Corporate Governance in the European Union: Emerging Developments, Part 1

The European Commission is proposing a series of corporate governance reforms for EU member countries.  As the reform’s “Green Paper” (as it is called) sets out in its introduction, the G20 Finance Ministers and Central Bank Governors emphasized in late 2009 that actions should be taken to ensure sustainable growth and to build a strong international financial system.  Corporate governance is seen as a means to prevent excessive risk taking and undue influence on the short term, in this regard.  The purpose of the EU’s corporate governance Green Paper is to respond to the G20’s edict, under the auspices of the European Commission’s Corporate Governance and Financial Crime Unit, and propose wide-ranging and long-awaited corporate governance reforms within European Member States.

There are 25 corporate governance proposals in total, under four general categories: (i) General; (ii) Boards of Directors; (iii) Shareholders; and (iv) Monitoring and Implementation of Corporate Governance Codes.  The full text of the proposals is available online, in downloadable PDF format, at the European Commission’s website here (PDF).

The proposals are comprehensive and are a major step forward.  Proposals address the governance of small and mid-cap companies (SMEs) and unlisted companies (as well as listed companies); the separation of chair and CEO; board diversity; external board evaluations; having boards be responsible for risk appetite, and potentially overseeing disclosure of “societal risks”; disclosure of director remuneration (executive and non-executive) for shareholder advisory votes; the governance of asset managers and proxy advisors (including addressing conflicts of interest); greater shareholder engagement; strengthening the rights of minority shareholders; employee stock ownership; and possibly strengthening authority to monitoring bodies (e.g., securities regulators and stock exchanges) to assess information quality of listed companies’ compliance (or explanations of non-compliance) with governance code provisions.

The overall tone and direction of the EU’s governance proposals are significant because they not only reflect several reforms already undertaken in other countries, but go beyond many of these in a prescriptive way, particularly those involving proxy advisors, asset managers, institutional shareholders, the relationship between controlling and minority shareholders, and the role of regulators in overseeing the informational adequacy of company disclosure within the voluntary “comply or explain” regime more effectively.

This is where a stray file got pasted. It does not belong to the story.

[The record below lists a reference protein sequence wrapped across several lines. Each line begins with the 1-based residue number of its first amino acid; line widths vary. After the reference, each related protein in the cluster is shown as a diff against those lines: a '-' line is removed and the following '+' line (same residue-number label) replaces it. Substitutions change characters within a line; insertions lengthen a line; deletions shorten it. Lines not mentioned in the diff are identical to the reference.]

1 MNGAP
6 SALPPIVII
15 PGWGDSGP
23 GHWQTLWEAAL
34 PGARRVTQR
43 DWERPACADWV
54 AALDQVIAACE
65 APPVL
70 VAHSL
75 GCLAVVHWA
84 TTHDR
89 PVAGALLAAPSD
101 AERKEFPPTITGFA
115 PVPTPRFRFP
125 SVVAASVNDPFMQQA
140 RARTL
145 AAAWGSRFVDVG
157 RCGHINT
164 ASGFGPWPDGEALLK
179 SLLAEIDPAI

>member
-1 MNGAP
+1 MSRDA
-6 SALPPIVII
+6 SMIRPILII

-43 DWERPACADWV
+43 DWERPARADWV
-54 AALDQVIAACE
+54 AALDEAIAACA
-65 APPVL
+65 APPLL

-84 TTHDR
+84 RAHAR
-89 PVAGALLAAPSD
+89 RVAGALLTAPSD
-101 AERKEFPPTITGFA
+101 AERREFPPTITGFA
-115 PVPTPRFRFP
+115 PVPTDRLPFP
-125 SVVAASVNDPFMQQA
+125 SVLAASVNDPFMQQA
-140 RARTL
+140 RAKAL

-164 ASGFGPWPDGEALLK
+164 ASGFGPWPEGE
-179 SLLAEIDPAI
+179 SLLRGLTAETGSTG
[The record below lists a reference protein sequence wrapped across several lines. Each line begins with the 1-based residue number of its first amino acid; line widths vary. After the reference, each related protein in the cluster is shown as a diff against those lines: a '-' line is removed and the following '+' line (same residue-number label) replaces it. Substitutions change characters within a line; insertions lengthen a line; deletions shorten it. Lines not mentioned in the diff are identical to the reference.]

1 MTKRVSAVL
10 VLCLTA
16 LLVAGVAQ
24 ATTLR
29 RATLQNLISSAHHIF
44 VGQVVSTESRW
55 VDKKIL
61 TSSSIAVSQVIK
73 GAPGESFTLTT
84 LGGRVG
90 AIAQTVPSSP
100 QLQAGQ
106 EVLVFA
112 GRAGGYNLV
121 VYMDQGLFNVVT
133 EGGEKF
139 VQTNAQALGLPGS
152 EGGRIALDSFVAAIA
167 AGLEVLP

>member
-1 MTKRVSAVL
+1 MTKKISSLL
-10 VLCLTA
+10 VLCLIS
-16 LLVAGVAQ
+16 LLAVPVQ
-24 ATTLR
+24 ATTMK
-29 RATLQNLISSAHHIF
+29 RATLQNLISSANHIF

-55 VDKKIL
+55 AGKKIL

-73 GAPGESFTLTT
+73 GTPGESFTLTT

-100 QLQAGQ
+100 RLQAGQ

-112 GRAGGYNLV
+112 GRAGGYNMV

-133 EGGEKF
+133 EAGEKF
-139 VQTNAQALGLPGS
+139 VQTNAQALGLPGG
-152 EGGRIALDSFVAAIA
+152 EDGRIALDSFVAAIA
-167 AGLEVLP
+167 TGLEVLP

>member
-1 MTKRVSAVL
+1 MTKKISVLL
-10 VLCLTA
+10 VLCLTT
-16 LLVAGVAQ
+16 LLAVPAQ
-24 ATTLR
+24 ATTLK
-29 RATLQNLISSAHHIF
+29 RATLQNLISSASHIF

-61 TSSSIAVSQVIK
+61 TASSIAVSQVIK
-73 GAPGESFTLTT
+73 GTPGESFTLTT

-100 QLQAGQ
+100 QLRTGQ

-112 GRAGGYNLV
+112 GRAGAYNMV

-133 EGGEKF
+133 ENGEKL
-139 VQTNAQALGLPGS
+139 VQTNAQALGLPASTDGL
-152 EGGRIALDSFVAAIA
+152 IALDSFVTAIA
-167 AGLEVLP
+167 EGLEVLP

The 25 proposals are as paraphrased as follows (the first 12 of 25 proposals are in this Part; with the next 13 to 25 and conclusion to follow in Part 2):

General Questions:

  1. Should the EU take into account a company’s size when instituting governance reforms?  (For example, there could be a separate code for SMEs, or a certain size threshold, above which corporate governance measures would apply.)
  2. Should governance measures be instituted for unlisted companies?  Or should they apply only to listed companies?

Boards of Directors:

  1. Should the duties and responsibilities of the Chair and CEO be clearly divided?
  2. Should the recruitment policies of directors (including the board chair) be more explicit about the profile of directors, to ensure that boards have the right skills (e.g., competencies and other attributes)?  Should these policies also ensure that the board is suitably diverse?
  3. Should companies be required to disclose whether or not they have a diversity policy (e.g., to apply to the board, senior management and the organization), and if so, should the objectives and progress of the policy also be disclosed?
  4. Should companies be required to ensure a greater gender balance on boards (e.g., through disclosure of objectives and progress, through quotas, or through other mechanisms)?  If so, how should this be done?
  5. Should the number of mandates that a non-executive director (NED) holds be limited? If so, how should this be done?  (This limitation may include consideration of various types of directorships, whether the NED also occupies an executive position, and whether leadership positions are also occupied (e.g., chair).)
  6. Should listed companies be encouraged to conduct externally facilitated board evaluations regularly (e.g., “every three years”)?  If so, how should this be done? (Given that the UK Code (2010) recommends a similar time frame for externally facilitated board evaluations (“at least every three years”), this may be a move towards standardizing board evaluations, and frequency may be a potential variable, too.)
  7. Should disclosure of an organization’s board remuneration policy and its implementation, and the remuneration of executive and non-executive directors be mandatory?
  8. Should the remuneration policy and report on its implementation be put to shareholders for an advisory vote? (This proposal would constitute a European version of ‘say-on-pay’.)
  9. Should the board approve and take responsibility for a company’s risk appetite and report this appetite to shareholders?  Should this disclosure include societal risks (such as risks related to climate change, the environment, health, safety, human rights, etc.)?
  10. Should a board take reasonable steps to ensure that the company’s risk-management arrangements are effective and aligned with its risk profile?

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